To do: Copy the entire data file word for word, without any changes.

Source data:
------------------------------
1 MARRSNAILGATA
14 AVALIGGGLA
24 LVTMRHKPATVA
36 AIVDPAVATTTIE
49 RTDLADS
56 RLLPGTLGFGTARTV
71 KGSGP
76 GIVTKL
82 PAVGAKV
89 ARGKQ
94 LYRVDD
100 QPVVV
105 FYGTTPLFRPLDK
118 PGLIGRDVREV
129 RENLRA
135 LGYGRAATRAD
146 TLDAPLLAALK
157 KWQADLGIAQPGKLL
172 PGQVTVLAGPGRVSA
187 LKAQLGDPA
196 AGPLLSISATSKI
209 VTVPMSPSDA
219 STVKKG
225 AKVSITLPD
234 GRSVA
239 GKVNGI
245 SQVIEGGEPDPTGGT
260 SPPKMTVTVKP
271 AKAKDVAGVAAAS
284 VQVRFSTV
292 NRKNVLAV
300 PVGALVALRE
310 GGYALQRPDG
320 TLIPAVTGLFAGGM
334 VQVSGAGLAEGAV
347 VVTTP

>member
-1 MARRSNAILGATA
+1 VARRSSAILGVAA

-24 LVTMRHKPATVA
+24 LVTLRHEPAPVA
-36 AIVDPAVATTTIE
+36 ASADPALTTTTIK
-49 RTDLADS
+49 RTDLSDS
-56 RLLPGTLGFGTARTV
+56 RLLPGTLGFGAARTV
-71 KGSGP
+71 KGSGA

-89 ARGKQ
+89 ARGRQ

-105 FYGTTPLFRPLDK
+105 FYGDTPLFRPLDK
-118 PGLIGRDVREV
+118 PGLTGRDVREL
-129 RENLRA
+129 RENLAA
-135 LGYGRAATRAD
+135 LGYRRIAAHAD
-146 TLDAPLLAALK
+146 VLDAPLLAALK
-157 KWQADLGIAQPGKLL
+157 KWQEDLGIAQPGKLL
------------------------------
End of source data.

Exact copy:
1 MARRSNAILGATA
14 AVALIGGGLA
24 LVTMRHKPATVA
36 AIVDPAVATTTIE
49 RTDLADS
56 RLLPGTLGFGTARTV
71 KGSGP
76 GIVTKL
82 PAVGAKV
89 ARGKQ
94 LYRVDD
100 QPVVV
105 FYGTTPLFRPLDK
118 PGLIGRDVREV
129 RENLRA
135 LGYGRAATRAD
146 TLDAPLLAALK
157 KWQADLGIAQPGKLL
172 PGQVTVLAGPGRVSA
187 LKAQLGDPA
196 AGPLLSISATSKI
209 VTVPMSPSDA
219 STVKKG
225 AKVSITLPD
234 GRSVA
239 GKVNGI
245 SQVIEGGEPDPTGGT
260 SPPKMTVTVKP
271 AKAKDVAGVAAAS
284 VQVRFSTV
292 NRKNVLAV
300 PVGALVALRE
310 GGYALQRPDG
320 TLIPAVTGLFAGGM
334 VQVSGAGLAEGAV
347 VVTTP

>member
-1 MARRSNAILGATA
+1 VARRSSAILGVAA

-24 LVTMRHKPATVA
+24 LVTLRHEPAPVA
-36 AIVDPAVATTTIE
+36 ASADPALTTTTIK
-49 RTDLADS
+49 RTDLSDS
-56 RLLPGTLGFGTARTV
+56 RLLPGTLGFGAARTV
-71 KGSGP
+71 KGSGA

-89 ARGKQ
+89 ARGRQ

-105 FYGTTPLFRPLDK
+105 FYGDTPLFRPLDK
-118 PGLIGRDVREV
+118 PGLTGRDVREL
-129 RENLRA
+129 RENLAA
-135 LGYGRAATRAD
+135 LGYRRIAAHAD
-146 TLDAPLLAALK
+146 VLDAPLLAALK
-157 KWQADLGIAQPGKLL
+157 KWQEDLGIAQPGKLL